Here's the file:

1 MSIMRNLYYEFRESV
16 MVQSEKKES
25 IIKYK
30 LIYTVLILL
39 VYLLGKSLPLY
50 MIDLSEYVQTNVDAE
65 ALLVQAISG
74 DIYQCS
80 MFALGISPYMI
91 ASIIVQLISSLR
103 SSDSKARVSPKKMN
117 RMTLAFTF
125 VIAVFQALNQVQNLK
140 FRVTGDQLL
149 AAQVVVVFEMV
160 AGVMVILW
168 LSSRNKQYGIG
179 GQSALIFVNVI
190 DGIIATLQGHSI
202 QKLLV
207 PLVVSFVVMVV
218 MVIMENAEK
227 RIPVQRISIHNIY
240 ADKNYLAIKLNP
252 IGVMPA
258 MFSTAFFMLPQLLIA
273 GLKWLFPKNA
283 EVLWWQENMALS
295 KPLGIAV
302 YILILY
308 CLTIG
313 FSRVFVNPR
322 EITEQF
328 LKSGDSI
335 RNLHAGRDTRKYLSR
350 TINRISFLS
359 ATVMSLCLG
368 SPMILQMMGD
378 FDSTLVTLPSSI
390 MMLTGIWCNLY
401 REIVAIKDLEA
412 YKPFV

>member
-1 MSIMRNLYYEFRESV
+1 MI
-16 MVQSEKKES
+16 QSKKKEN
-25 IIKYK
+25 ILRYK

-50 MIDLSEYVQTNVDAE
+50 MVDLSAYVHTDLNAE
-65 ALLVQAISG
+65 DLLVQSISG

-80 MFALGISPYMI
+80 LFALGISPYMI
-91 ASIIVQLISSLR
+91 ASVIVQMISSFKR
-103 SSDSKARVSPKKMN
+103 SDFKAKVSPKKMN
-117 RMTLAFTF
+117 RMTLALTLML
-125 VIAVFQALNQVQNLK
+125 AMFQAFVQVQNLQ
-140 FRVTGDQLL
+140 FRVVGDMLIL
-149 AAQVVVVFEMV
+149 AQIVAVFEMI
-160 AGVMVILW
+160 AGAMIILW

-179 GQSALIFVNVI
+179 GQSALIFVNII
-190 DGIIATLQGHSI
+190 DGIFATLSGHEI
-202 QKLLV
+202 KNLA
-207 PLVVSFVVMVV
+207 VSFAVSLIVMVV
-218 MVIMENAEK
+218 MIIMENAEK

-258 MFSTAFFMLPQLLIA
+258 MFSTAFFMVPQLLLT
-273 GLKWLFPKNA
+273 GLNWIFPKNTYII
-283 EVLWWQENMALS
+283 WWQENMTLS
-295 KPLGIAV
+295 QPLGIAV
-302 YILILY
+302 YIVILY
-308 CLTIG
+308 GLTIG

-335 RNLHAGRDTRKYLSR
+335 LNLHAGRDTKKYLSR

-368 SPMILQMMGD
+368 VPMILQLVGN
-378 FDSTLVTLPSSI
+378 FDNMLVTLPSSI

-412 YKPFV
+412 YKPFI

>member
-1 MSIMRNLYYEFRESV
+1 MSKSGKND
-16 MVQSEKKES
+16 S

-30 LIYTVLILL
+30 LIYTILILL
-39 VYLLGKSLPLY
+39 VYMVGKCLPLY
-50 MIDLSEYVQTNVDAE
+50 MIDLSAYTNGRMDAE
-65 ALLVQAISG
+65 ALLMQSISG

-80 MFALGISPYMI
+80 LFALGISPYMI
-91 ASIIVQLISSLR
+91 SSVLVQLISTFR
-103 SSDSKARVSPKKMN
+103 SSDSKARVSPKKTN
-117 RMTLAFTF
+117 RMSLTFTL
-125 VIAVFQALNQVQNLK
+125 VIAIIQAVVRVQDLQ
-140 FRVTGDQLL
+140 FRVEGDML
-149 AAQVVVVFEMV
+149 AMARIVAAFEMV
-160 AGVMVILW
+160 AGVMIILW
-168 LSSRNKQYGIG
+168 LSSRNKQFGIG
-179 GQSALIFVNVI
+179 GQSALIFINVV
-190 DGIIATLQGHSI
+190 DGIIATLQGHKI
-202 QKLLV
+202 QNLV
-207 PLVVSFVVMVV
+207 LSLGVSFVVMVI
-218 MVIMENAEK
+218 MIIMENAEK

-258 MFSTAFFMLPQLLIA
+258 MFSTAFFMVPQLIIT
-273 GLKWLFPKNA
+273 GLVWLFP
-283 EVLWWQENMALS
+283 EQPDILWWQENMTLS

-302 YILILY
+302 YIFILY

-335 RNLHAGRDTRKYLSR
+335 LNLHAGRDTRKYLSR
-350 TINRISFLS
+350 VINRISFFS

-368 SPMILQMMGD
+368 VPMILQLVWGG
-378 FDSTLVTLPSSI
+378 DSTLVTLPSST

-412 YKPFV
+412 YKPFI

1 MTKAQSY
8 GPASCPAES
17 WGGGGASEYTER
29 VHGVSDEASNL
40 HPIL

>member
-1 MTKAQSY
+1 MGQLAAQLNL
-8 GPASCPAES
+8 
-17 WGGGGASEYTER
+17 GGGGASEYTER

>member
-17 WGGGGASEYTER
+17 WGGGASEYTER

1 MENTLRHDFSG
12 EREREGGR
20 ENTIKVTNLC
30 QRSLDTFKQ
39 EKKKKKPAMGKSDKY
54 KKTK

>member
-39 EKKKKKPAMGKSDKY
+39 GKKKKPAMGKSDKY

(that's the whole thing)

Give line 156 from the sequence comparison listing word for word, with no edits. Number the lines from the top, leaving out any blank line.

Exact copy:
+378 DSTLVTLPSST